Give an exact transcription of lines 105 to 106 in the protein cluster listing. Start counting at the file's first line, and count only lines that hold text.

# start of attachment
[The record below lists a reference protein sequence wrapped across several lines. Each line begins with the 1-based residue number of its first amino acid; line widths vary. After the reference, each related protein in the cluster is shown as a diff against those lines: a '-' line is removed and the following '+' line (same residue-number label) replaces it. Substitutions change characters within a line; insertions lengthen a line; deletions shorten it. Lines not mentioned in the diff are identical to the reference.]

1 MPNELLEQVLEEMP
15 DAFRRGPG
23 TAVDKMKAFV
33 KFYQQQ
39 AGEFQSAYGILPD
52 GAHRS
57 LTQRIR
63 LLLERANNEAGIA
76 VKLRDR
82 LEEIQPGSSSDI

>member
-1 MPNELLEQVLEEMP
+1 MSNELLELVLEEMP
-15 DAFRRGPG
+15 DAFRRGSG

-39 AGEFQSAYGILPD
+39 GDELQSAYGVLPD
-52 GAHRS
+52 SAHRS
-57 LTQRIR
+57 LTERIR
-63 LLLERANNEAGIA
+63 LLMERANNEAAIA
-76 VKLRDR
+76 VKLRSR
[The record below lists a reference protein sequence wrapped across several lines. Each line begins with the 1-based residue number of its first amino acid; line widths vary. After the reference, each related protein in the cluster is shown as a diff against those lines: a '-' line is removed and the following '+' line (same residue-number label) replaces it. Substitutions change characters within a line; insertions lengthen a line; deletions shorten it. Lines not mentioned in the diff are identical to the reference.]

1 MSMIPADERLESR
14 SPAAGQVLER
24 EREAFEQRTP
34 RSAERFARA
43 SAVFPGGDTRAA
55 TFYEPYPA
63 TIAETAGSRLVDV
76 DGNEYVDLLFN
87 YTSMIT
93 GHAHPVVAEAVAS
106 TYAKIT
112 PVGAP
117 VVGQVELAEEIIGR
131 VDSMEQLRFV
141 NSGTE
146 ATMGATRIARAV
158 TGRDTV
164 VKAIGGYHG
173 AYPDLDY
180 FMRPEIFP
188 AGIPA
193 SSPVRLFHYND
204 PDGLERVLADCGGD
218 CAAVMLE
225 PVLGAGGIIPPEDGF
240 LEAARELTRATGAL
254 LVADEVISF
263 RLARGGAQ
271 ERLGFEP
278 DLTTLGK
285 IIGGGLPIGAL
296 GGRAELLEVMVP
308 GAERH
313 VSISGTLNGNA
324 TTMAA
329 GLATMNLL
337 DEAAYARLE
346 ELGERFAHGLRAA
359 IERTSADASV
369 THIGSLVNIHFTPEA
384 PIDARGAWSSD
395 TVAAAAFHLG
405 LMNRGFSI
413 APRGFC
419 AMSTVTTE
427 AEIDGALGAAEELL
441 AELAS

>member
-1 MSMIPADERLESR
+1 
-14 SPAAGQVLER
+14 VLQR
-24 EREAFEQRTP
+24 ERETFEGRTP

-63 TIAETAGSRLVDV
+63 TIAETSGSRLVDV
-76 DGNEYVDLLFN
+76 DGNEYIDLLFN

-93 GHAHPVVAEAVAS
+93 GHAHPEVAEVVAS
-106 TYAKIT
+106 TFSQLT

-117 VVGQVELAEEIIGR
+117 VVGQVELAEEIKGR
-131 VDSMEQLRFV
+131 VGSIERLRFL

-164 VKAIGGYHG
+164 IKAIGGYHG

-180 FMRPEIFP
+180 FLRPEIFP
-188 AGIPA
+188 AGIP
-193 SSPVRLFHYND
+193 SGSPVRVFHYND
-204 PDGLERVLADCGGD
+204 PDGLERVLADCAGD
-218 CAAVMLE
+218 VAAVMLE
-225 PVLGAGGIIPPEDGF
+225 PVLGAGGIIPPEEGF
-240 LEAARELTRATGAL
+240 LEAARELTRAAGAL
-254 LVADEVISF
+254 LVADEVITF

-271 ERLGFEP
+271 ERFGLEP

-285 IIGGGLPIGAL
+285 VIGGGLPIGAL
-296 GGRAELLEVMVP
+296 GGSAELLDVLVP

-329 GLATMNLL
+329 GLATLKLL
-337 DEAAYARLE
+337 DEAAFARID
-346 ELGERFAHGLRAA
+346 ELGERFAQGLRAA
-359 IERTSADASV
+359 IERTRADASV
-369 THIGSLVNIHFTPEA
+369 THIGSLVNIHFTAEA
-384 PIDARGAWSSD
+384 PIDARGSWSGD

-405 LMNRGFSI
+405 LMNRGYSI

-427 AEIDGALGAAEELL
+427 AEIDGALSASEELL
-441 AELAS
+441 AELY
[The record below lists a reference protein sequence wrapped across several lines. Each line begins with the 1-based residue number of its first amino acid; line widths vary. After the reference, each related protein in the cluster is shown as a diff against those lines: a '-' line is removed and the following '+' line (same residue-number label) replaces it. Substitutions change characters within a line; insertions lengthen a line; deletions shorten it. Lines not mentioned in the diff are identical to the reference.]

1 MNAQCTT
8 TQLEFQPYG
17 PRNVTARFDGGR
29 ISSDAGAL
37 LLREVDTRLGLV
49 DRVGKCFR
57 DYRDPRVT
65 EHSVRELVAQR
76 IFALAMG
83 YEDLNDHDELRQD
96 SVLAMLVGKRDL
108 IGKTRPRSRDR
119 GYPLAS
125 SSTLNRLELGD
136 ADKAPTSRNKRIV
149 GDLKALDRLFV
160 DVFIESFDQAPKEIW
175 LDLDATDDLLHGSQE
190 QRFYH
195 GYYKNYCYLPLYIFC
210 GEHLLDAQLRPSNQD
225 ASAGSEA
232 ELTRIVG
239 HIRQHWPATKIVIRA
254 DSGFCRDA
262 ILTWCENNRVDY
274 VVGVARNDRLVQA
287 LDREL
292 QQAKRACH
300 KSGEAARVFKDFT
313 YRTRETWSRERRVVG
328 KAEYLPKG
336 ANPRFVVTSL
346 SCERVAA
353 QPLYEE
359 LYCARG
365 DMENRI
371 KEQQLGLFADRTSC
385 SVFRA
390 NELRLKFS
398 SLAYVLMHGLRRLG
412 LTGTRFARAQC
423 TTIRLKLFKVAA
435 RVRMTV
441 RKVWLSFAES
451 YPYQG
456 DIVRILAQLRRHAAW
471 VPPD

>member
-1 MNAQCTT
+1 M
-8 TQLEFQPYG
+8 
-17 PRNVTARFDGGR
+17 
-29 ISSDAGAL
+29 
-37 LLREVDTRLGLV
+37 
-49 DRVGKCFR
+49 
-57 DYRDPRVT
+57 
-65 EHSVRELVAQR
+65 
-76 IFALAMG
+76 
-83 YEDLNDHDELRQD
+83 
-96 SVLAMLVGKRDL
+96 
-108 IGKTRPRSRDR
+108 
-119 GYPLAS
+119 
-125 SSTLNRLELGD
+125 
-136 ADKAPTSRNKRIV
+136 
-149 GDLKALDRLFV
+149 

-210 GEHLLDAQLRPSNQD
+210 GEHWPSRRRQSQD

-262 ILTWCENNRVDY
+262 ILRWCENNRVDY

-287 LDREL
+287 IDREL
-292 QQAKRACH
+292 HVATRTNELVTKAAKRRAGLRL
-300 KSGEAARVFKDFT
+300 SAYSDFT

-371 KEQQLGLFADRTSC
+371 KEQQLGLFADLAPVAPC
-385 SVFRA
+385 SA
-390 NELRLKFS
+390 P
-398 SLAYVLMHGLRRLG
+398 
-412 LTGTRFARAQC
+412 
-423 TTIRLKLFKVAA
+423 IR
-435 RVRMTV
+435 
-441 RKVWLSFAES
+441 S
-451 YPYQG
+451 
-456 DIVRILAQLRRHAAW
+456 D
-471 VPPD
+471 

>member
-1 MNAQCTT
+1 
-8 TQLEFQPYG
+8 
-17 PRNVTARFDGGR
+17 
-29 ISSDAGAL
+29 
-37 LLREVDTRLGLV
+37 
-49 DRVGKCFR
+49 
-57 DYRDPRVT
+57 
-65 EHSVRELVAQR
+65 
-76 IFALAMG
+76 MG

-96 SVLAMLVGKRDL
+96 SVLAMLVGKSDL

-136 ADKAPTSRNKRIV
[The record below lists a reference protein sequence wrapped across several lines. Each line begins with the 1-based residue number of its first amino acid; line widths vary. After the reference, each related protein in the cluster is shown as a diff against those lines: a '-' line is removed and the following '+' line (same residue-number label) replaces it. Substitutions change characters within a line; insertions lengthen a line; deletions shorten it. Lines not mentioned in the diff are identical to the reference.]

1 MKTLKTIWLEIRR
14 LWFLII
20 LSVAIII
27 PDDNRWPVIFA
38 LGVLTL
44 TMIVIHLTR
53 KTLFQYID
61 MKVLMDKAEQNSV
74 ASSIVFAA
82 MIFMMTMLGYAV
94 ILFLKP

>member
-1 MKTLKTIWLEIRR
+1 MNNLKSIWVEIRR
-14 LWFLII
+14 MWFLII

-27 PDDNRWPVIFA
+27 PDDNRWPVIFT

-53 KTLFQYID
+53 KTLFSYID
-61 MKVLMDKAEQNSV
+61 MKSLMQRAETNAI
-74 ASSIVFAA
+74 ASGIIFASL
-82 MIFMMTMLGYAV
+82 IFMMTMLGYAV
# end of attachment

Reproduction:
+218 VAAVMLE
-225 PVLGAGGIIPPEDGF